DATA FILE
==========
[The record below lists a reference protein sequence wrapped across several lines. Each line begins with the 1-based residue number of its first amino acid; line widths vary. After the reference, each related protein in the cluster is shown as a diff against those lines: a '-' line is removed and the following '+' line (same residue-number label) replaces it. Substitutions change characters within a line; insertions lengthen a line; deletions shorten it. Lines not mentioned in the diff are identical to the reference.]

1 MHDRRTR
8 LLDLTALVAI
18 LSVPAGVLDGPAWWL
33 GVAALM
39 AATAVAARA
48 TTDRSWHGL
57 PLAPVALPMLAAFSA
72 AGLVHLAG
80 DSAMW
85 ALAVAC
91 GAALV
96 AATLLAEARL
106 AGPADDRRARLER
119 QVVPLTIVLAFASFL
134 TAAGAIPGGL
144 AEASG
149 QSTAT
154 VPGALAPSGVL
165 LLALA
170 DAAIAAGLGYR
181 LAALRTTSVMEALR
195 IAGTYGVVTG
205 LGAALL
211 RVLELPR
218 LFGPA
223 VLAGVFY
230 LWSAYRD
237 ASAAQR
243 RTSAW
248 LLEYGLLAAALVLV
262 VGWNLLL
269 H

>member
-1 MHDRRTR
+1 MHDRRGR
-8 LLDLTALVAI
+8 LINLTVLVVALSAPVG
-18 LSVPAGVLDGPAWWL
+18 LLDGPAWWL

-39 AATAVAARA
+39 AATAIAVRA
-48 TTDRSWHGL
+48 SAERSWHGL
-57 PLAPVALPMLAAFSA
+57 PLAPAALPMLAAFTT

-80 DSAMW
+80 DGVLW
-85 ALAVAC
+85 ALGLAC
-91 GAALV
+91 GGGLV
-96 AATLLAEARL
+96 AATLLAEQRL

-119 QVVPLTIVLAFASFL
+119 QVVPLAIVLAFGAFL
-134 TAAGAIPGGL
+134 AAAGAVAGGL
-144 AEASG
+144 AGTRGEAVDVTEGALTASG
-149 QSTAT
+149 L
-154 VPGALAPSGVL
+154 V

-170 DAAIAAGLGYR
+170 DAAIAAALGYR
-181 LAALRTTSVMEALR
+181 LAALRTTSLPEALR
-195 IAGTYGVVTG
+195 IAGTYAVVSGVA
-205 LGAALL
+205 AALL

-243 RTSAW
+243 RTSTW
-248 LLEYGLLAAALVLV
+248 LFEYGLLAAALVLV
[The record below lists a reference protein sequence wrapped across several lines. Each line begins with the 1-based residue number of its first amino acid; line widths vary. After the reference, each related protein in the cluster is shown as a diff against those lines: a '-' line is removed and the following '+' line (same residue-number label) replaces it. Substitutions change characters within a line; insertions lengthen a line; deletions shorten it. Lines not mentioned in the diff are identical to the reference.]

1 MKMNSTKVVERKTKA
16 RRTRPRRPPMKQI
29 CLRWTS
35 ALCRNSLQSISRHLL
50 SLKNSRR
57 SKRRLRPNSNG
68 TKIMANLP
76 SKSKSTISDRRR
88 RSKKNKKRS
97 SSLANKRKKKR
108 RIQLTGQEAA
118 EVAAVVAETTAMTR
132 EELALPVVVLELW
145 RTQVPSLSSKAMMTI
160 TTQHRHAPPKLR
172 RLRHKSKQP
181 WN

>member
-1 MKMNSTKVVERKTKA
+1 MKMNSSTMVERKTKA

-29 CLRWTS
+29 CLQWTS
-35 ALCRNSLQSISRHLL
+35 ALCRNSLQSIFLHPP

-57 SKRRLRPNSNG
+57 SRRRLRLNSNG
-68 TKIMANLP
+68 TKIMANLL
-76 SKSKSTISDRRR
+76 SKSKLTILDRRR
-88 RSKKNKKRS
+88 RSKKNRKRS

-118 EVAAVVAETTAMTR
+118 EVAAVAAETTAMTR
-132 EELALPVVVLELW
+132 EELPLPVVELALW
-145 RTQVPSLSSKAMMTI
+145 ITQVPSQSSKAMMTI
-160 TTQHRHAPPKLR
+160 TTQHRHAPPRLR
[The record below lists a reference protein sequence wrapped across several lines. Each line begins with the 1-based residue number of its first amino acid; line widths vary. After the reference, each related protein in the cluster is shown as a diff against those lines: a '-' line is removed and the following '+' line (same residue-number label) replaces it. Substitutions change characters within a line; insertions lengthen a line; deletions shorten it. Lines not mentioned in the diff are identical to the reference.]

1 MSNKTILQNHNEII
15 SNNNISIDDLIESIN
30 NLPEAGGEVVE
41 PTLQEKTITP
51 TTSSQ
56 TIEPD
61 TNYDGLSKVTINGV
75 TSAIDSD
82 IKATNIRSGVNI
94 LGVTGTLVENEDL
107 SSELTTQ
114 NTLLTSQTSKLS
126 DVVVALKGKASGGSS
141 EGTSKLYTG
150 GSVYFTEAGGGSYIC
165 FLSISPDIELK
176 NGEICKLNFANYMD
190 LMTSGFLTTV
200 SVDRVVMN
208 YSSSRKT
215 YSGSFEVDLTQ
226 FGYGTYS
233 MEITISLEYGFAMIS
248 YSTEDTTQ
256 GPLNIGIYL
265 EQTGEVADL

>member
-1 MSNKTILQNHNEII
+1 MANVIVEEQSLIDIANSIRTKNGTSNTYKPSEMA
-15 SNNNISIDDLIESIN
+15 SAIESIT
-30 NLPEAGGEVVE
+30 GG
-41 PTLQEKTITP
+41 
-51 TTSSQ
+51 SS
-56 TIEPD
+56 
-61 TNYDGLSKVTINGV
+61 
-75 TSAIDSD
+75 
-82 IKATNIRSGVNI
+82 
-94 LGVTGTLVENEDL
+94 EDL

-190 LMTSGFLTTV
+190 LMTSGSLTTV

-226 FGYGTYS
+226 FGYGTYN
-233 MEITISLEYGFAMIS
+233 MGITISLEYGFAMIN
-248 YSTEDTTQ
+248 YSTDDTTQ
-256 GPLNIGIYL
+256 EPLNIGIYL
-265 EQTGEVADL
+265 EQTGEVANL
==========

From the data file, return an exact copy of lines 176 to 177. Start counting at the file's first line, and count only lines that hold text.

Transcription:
-265 EQTGEVADL
+265 EQTGEVANL